Skip to Main Content
Have library access? Log in through your library
Engaged Philosophy

Engaged Philosophy: Essays in Honour of David Braybrooke

Susan Sherwin
Peter K. Schotch
Copyright Date: 2007
Pages: 320
  • Cite this Item
  • Book Info
    Engaged Philosophy
    Book Description:

    Engaged Philosophyis an invaluable collection for anyone who has engaged with Braybrooke?s writings or is interested in the future directions North American philosophy might take.

    eISBN: 978-1-4426-8429-4
    Subjects: Philosophy

Table of Contents

Export Selected Citations Export to NoodleTools Export to RefWorks Export to EasyBib Export a RIS file (For EndNote, ProCite, Reference Manager, Zotero, Mendeley...) Export a Text file (For BibTex)
  1. Front Matter
    (pp. i-iv)
  2. Table of Contents
    (pp. v-x)
  3. Acknowledgments
    (pp. xi-2)
  4. Chapter 1 Introduction: About David Braybrooke
    (pp. 3-20)
    Susan Sherwin

    This collection of original essays has been produced by faculty members who have been colleagues or students of David Braybrooke in his years of full-time teaching at Dalhousie University (1963-90).¹ Our intention is to express our collective affection, admiration, and respect for this important philosopher on the occasion of his eightieth birthday by reflecting on aspects of his life and work as they have inspired our own philosophical thinking.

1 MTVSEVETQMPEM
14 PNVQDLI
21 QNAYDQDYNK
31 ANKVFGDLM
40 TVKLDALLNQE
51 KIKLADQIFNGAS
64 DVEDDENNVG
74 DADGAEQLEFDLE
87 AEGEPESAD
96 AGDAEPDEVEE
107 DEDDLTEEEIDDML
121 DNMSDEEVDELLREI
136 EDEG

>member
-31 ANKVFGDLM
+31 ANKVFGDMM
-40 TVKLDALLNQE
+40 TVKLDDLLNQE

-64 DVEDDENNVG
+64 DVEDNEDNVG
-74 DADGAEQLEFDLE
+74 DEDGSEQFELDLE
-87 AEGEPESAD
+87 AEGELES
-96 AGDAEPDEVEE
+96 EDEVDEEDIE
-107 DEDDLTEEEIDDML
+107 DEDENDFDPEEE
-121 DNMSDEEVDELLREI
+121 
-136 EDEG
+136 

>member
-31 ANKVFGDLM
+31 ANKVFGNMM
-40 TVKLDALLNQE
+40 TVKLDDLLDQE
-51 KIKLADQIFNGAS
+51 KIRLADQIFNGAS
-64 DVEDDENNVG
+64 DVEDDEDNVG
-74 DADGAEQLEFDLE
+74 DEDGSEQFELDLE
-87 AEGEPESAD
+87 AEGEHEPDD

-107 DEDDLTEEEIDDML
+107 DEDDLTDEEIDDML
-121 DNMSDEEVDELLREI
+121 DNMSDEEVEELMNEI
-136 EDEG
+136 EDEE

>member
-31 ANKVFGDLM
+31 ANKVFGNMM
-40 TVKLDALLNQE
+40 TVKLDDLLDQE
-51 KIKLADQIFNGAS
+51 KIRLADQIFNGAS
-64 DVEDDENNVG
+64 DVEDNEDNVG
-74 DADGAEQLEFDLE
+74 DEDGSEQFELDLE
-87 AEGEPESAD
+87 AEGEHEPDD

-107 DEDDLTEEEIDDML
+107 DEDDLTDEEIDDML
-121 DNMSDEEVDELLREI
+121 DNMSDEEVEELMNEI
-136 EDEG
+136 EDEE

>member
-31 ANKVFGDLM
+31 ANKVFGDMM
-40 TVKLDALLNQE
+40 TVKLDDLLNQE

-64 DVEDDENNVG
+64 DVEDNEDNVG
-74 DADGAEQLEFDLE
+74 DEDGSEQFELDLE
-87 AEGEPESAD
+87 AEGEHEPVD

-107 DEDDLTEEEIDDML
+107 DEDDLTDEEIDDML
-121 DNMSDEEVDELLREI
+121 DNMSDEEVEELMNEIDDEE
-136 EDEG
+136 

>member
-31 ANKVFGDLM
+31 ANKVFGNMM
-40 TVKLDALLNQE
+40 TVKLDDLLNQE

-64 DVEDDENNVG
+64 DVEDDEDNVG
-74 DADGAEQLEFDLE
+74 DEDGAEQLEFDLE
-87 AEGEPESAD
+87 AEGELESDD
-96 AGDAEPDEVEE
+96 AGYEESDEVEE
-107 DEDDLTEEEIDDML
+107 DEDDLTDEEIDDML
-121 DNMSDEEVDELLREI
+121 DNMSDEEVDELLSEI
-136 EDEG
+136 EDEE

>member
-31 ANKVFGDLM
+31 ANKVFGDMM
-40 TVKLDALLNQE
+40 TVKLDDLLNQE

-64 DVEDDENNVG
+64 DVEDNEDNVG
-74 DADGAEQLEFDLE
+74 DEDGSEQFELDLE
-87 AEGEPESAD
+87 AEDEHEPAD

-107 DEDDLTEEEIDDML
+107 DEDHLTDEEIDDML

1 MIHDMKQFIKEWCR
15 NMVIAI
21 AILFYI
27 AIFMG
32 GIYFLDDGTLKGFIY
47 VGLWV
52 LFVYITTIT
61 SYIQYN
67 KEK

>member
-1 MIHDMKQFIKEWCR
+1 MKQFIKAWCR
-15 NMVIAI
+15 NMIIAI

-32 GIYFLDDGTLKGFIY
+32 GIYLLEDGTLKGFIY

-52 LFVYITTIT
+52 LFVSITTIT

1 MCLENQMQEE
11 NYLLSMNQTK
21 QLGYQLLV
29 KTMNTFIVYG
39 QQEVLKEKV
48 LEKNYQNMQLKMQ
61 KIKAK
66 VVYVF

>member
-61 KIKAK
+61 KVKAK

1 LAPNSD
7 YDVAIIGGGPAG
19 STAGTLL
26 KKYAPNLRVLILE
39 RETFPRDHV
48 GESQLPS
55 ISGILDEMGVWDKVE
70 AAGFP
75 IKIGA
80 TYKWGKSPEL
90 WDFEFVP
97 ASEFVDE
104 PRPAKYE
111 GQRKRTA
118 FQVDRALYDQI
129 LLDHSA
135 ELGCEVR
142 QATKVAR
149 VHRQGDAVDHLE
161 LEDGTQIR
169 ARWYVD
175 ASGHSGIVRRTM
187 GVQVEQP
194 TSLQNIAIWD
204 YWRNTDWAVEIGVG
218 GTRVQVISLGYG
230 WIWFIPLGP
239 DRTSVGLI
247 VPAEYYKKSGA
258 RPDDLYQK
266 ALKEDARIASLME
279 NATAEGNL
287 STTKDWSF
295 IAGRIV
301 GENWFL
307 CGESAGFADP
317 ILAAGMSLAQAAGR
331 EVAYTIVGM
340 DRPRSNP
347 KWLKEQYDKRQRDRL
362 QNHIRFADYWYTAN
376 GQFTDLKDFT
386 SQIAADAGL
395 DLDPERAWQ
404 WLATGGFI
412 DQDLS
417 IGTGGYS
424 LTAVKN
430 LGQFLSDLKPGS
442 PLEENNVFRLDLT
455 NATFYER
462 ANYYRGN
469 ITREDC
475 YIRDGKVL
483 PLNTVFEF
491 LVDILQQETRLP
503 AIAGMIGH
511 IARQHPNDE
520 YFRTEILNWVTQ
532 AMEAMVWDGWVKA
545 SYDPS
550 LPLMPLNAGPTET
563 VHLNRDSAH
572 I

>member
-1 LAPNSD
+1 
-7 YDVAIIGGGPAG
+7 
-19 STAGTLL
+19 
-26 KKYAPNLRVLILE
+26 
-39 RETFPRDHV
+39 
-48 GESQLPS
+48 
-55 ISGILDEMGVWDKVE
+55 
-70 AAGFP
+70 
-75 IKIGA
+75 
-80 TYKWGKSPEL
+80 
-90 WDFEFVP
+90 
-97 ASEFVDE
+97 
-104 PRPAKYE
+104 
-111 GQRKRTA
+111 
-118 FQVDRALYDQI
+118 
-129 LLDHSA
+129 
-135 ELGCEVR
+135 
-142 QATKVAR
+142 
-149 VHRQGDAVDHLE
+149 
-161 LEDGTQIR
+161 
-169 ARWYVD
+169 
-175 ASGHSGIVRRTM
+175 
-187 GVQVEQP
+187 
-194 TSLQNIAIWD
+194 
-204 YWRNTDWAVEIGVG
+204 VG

By happy coincidence, the publication of this volume coincides with the momentous publication of his own book,Analytical Political Philosophy: From Discourse, Edification, the fourth in a series of books Braybrooke...


    • Chapter 2 Teaching Class: Justice and Privatization in Education